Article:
International Family Law Disputes: Child Abductions and Access

December 12, 2013


With a rise in international marriages, experts believe there is demand for an increased protection for children caught between fights parents after a relationship breakdown. One of the causes for this concern comes from increasing scenarios where one parent will abduct their own child from a marriage and travel to another country.

We at CM Lawyers want to ensure our clients completely understand family law and have compiled an easy-to-understand definition and summary of Parental Child Abductions.

Parental child abduction

Parental child abduction is defined by one guardian or parent taking their child from their home country without permission or without authorisation from court.

The primary legal agreement that covers this type of crime is the ‘Hague Convention on the Civil Aspects of International Child Abduction‘. This agreement is extremely vital for left-behind parents who seek to have a child returned to their home country.

An example of how this agreement can be of assistance is when a guardian or parent lives in another country; it may be extremely difficult to arrange access with their child due to the distance. This is where the Hague Convention provides communication support and access through telephone, Skype, email and other long-distance forms of contact.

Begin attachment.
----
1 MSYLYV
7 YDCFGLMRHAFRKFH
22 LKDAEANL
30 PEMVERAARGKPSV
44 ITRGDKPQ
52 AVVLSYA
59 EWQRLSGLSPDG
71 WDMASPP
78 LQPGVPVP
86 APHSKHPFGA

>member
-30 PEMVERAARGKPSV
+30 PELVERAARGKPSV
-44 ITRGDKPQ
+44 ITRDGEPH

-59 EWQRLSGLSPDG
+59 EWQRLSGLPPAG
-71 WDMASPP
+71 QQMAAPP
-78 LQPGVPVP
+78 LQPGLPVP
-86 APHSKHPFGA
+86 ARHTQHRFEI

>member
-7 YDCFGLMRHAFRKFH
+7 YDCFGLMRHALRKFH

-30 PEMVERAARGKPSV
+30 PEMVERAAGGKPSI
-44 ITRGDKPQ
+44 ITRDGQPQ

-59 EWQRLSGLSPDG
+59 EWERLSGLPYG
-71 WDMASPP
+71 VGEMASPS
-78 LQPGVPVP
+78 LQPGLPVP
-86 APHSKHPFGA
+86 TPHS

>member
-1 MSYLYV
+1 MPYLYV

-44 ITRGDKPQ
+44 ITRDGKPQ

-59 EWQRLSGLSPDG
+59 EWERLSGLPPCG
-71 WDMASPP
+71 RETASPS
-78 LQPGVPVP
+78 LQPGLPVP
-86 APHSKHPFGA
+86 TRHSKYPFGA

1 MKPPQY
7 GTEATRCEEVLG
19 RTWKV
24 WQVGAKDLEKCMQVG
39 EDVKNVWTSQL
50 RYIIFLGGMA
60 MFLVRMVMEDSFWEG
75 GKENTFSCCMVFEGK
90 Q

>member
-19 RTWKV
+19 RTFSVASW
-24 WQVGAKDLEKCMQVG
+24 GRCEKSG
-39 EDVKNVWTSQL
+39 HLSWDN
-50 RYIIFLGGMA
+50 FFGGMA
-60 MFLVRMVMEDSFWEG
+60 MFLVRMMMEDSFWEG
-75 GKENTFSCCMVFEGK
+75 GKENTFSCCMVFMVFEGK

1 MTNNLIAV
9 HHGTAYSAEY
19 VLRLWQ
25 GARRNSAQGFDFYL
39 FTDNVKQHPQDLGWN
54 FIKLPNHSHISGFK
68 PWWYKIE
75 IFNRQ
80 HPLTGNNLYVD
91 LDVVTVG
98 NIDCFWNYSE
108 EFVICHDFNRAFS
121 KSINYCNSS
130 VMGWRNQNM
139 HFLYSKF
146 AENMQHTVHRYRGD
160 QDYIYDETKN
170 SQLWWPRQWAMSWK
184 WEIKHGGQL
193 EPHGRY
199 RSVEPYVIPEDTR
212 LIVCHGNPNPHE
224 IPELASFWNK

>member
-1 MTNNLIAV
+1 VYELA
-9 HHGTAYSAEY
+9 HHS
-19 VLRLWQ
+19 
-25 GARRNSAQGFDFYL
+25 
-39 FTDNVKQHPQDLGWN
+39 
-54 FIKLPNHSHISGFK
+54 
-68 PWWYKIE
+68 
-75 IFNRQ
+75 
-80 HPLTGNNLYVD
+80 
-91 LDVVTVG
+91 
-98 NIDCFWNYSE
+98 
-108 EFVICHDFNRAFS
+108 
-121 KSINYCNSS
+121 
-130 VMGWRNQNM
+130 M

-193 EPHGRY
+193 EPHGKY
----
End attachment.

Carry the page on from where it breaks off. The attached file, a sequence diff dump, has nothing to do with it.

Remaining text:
The Application

In order to apply for legal access or return of a child, the Hague Convention has provided an easy-to-fill form that is fully recognised in Australia.

For your convenience, we have provided a link to these forms:

It should also be noted that certain applicants are eligible for financial assistance from the International Social Service (ISS) Australia, which may provide help with the cost of legal proceedings and even the cost of travel to collect and return a child.

Non-signatory Countries

Some legal issues arise when a child is taken to a country that isn’t a co-operative member of the Hague Convention. The countries that don’t actively participate in this agreement include China, Lebanon and Japan.

Though not impossible, if a child is taken to a country that doesn’t agree with the Hague Convention, it is very difficult for the other parent to get them back.

And even if a country is a signatory member, it is not guaranteed to locate the child or abducting parent.

Contact Us

CM Lawyers acknowledge that an issue like Parental Child Abduction is both complex and heart wrenching.

Being the experts in family law, we would love to help our clients understand this topic further and assist in any way with Hague Convention applications or legal advice.

So if you are in need of Family Law representation or advice, contact CM Lawyers, Marrickville.

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